ANTHONY: I’m still blown away that you closed on a short sale, that was not all cash, that you had to get financing for too, in eight weeks. I mean, that’s just insane.

DAVE: Yeah. I was actually surprised myself. I was very surprised. When I first, when the bank first got back to me saying that the offer’s accepted, we need to close within a month, I knew that even, any loans it’s almost impossible to close within a month, so I knew that we had to ask for an extension. And even then, I thought at that point that maybe I’ll lose the house because there’s no way that we could meet that date, but they were willing to wait, gave another month, another four weeks. And yeah, and that’s how the whole thing went down.

ANTHONY: This must’ve been super sort of exhilarating and exciting to have such quick, everything moving so quickly. How did you and Judy feel about this process?

DAVE: Well, this is actually the first time for Judy to go through a mortgage process. I knew what to expect. I knew that these things take time because there’s so much information going back and forth, and it’s gotta be done in a correct format. And so I know that these things take time, so I wasn’t, we were excited to get a house at a discount, but maybe because I’m in the industry, I had to forgo a lot of things. I forgo’d the home inspection, and it’s a risk that I was willing to take, because they weren’t gonna see anything that I wouldn’t see. And just because we were short on time, we skipped that. I guess not everybody would be willing to do that, but that’s one of the things that we had to take a risk with. And there wasn’t that many chances to actually inspect the house, because the person was still living there. And, like I said before, lot of short sales or foreclosures, from what I heard is that they’re not in the best shape because the person living there usually once they stop making, once they’re not able to make payments then they stop maintaining the house.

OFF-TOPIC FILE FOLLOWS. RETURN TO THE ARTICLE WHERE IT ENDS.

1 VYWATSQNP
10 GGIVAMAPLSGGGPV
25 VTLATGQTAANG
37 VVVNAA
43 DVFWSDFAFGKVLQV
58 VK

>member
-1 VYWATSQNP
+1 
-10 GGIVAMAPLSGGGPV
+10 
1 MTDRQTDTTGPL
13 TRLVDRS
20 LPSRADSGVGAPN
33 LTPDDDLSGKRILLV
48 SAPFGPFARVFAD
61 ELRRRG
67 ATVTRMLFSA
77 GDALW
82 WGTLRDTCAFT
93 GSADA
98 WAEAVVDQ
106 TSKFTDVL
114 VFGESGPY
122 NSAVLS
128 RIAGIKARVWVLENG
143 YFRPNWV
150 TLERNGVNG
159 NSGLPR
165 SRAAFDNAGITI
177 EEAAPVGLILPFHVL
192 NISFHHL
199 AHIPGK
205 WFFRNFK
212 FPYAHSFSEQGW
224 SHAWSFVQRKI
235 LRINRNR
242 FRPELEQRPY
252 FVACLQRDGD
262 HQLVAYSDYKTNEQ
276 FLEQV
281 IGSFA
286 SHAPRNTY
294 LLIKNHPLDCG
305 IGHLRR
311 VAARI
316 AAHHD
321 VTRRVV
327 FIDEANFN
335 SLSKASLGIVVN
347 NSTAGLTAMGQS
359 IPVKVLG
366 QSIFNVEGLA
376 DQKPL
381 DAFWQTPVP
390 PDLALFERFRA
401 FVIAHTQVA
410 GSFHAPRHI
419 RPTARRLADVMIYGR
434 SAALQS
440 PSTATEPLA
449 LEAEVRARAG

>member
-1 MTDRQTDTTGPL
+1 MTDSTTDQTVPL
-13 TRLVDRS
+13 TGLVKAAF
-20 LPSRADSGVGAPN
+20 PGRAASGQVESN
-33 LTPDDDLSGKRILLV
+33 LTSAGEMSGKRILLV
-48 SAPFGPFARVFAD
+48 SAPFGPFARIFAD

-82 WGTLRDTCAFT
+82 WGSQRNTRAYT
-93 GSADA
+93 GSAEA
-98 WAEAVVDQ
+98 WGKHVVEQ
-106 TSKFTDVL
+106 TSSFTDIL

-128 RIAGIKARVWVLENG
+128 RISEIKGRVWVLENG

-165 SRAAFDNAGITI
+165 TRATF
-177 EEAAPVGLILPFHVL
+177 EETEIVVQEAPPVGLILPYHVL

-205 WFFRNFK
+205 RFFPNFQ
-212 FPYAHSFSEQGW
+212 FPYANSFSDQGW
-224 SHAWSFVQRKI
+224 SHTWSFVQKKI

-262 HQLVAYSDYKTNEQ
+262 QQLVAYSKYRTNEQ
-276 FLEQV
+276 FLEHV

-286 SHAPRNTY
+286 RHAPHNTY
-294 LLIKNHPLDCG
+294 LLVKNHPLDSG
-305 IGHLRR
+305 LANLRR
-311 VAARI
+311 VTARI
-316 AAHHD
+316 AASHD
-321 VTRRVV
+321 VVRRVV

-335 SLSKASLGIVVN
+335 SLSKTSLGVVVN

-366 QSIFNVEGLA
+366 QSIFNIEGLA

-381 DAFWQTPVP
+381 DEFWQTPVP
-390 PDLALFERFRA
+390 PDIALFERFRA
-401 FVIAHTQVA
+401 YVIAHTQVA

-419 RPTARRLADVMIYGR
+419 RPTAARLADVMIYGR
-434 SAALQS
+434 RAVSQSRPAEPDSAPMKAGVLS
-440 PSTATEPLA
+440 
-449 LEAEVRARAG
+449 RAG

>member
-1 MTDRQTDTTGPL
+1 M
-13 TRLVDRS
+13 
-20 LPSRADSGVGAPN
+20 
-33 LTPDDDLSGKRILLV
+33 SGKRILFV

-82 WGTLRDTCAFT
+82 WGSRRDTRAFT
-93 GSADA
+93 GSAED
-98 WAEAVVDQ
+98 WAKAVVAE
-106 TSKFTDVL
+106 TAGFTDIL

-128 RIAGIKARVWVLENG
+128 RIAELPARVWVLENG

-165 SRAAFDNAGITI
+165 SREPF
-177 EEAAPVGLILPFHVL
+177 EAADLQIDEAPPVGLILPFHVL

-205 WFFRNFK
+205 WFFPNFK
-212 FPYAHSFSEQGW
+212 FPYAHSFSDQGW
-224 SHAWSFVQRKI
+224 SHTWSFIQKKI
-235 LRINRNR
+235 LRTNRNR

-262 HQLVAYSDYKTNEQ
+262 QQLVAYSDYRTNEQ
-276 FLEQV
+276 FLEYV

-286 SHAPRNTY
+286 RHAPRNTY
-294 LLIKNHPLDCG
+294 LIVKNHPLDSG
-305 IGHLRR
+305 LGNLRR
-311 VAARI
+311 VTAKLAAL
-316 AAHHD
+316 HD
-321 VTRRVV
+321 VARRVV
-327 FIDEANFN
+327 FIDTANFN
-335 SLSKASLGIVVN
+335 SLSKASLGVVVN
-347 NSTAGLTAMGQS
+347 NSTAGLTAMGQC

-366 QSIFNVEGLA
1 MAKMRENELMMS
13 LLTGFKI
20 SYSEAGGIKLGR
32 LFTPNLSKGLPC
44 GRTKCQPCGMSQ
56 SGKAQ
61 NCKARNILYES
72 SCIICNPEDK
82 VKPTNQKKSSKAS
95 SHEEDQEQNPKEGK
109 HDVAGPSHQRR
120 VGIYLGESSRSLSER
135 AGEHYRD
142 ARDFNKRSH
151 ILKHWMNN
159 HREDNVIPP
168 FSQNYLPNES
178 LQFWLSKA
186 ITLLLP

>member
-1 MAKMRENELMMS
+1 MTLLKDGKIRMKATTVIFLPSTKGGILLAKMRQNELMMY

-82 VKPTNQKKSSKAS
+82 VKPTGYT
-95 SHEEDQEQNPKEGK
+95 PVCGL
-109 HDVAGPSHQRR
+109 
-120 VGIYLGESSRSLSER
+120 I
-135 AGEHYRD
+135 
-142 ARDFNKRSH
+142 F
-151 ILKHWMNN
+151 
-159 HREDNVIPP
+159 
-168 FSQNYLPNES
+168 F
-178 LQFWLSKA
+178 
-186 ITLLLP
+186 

ANTHONY: From the estate perspective, I’ve heard of examples where the tenants not only stop taking care of it, but that they’re angry that they’re losin’ the house, and they actually do things like they damage the place. So that’s a grade higher.